As the Respondent has appointed Mr. Thomas QC only in respect of the arbitration under the BIT, Prof. Kaufmann-Kohler's appointment is also so limited. There can thus be no "declaration" that "the Tribunal" has been properly constituted under both the BIT and the OIC Treaty. Nor is there any basis for an interim award on costs as requested by the Claimants.

B. The Claimants' position

28.
In response to Libya's contentions, the Claimants advance that (1) they validly initiated a single arbitration in respect of claims under two different treaties; (2) as a consequence, Libya's appointments were and could only have been for the arbitration as a whole; and (3) in any event, Libya consented to claims under both the BIT and the OIC Treaty being referred to a single arbitration.

(1) The Claimants validly initiated a single arbitration in respect of claims under two different treaties

29.
The Claimants note that Libya's limited appointment of Mr. Thomas QC is premised on its reasoning that the Claimants purportedly initiated two distinct arbitrations, one under the BIT and another under the OIC Treaty, albeit under a single reference. However, this very premise is incorrect. The Claimants started a single arbitration by way of a single Notice of Arbitration in relation to a single set of facts under the BIT and the OIC Treaty.
30.
Further, contrary to Libya's arguments, the Claimants contend that "there is overwhelming prior case law supporting [their] position that the initiation of a single investment arbitration, in relation to a single set of facts, on the basis of several instruments, is common practice".20 By contrast, there is only one case - Guaracachi America and Rurelec v. Bolivia – in which the respondent State argued that an arbitration initiated based on several investment treaties should be treated as multiple separate proceedings, and this argument was unanimously rejected by that tribunal.21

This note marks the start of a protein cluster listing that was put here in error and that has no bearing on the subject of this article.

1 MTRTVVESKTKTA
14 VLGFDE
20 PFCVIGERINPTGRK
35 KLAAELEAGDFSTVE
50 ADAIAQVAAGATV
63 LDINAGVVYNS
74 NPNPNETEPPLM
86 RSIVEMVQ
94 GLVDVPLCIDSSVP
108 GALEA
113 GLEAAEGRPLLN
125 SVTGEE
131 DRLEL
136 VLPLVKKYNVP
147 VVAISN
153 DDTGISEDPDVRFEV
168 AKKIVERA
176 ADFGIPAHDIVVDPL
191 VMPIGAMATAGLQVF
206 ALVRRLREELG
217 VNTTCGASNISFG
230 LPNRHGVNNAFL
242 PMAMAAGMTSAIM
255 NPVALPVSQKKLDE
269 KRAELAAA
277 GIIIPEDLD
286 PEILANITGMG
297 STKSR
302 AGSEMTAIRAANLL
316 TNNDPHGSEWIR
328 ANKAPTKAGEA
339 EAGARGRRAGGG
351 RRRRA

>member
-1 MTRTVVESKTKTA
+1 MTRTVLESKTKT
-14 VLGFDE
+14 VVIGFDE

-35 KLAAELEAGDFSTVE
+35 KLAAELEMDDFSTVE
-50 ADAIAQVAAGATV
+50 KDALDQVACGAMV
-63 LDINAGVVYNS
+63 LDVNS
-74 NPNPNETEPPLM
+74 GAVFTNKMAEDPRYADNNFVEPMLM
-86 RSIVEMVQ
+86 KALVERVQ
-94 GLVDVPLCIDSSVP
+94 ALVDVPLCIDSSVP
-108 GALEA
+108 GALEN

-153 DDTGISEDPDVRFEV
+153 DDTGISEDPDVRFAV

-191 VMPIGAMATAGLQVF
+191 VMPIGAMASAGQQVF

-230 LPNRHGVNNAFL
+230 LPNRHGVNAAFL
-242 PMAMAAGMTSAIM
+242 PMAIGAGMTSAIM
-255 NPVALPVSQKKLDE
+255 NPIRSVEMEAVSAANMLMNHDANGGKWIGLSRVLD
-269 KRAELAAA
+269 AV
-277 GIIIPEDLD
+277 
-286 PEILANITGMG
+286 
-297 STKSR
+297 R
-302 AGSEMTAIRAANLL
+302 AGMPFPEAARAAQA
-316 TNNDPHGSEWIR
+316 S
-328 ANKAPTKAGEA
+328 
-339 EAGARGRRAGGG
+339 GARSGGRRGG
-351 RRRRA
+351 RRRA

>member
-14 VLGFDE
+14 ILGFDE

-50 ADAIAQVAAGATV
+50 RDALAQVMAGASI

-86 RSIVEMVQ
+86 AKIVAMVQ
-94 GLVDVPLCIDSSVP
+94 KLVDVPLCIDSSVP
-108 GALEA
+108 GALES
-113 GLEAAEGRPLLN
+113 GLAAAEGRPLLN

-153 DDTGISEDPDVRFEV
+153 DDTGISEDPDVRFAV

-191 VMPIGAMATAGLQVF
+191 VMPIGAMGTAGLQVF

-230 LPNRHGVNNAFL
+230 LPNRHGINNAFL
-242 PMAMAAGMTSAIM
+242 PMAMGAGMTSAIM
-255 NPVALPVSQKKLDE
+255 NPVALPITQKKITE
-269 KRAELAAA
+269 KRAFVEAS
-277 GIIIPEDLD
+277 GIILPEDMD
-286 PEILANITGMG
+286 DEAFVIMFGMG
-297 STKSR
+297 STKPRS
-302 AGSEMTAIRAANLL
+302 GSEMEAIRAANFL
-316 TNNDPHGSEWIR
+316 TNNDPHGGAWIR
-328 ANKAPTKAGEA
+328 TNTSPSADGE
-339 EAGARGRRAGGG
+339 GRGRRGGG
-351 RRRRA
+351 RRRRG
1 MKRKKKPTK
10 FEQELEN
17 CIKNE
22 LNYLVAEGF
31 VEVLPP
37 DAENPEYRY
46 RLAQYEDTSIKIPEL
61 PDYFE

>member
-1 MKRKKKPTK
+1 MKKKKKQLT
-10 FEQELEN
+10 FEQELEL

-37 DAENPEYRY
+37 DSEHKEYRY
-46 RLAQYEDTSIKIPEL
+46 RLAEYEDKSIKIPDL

31.
In particular, the Guaracachi tribunal held that the Claimants "did not commence two separate arbitrations in respect of two independent arbitral claims that have subsequently been consolidated". Rather, they initiated "ab initio and in the same arbitration, two claims by two claimants against one respondent, regarding the same dispute and involving the same set of facts, albeit allegedly in violation of two different BITs concluded by the Respondent with the UK and the US, respectively".22 Moreover, the consent to arbitration provided by the respondent State under the two treaties invoked in this case "contain[ed] no limitation that would preclude the joint submission by two or more Claimants of identical claims under different BITs".23 On this basis, the Guaracachi tribunal determined that Bolivia had consented to its hearing the claims submitted under the two BITs.